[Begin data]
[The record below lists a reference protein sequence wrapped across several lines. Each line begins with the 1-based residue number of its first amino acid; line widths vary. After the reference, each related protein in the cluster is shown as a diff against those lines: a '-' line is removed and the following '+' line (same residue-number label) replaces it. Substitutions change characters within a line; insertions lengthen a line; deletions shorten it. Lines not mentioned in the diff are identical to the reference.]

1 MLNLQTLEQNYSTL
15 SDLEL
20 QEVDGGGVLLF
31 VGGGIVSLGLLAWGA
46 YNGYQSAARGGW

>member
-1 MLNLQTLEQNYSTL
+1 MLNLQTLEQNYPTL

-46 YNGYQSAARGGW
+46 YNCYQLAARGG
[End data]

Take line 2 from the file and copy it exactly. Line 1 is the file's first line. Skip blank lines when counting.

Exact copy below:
1 MLNLQTLEQNYSTL